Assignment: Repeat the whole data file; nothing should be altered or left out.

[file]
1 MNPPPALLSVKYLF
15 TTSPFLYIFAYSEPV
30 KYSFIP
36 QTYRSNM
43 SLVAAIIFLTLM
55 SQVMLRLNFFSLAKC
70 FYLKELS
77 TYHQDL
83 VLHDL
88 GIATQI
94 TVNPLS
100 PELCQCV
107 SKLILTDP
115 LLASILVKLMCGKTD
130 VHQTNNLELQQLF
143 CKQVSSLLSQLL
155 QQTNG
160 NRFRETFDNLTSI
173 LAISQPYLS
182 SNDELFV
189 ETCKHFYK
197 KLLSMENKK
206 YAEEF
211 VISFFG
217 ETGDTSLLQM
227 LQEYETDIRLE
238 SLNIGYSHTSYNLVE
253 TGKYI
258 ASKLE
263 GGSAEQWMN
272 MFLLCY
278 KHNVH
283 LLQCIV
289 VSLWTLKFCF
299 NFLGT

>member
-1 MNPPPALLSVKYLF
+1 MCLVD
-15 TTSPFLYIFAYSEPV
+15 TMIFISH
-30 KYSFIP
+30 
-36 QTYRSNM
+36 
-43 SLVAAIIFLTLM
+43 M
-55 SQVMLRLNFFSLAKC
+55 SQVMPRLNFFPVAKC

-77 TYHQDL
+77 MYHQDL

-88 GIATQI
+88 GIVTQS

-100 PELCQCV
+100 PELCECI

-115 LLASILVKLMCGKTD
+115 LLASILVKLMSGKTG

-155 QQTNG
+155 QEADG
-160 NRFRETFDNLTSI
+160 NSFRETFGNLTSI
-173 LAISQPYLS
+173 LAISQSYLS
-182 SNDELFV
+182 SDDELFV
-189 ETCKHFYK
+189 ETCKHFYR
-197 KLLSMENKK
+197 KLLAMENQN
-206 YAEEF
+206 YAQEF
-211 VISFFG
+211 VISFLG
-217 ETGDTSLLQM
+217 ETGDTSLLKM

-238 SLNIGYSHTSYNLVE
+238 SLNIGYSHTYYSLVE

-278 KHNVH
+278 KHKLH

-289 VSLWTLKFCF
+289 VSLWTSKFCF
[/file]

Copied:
1 MNPPPALLSVKYLF
15 TTSPFLYIFAYSEPV
30 KYSFIP
36 QTYRSNM
43 SLVAAIIFLTLM
55 SQVMLRLNFFSLAKC
70 FYLKELS
77 TYHQDL
83 VLHDL
88 GIATQI
94 TVNPLS
100 PELCQCV
107 SKLILTDP
115 LLASILVKLMCGKTD
130 VHQTNNLELQQLF
143 CKQVSSLLSQLL
155 QQTNG
160 NRFRETFDNLTSI
173 LAISQPYLS
182 SNDELFV
189 ETCKHFYK
197 KLLSMENKK
206 YAEEF
211 VISFFG
217 ETGDTSLLQM
227 LQEYETDIRLE
238 SLNIGYSHTSYNLVE
253 TGKYI
258 ASKLE
263 GGSAEQWMN
272 MFLLCY
278 KHNVH
283 LLQCIV
289 VSLWTLKFCF
299 NFLGT

>member
-1 MNPPPALLSVKYLF
+1 MCLVD
-15 TTSPFLYIFAYSEPV
+15 TMIFISH
-30 KYSFIP
+30 
-36 QTYRSNM
+36 
-43 SLVAAIIFLTLM
+43 M
-55 SQVMLRLNFFSLAKC
+55 SQVMPRLNFFPVAKC

-77 TYHQDL
+77 MYHQDL

-88 GIATQI
+88 GIVTQS

-100 PELCQCV
+100 PELCECI

-115 LLASILVKLMCGKTD
+115 LLASILVKLMSGKTG

-155 QQTNG
+155 QEADG
-160 NRFRETFDNLTSI
+160 NSFRETFGNLTSI
-173 LAISQPYLS
+173 LAISQSYLS
-182 SNDELFV
+182 SDDELFV
-189 ETCKHFYK
+189 ETCKHFYR
-197 KLLSMENKK
+197 KLLAMENQN
-206 YAEEF
+206 YAQEF
-211 VISFFG
+211 VISFLG
-217 ETGDTSLLQM
+217 ETGDTSLLKM

-238 SLNIGYSHTSYNLVE
+238 SLNIGYSHTYYSLVE

-278 KHNVH
+278 KHKLH

-289 VSLWTLKFCF
+289 VSLWTSKFCF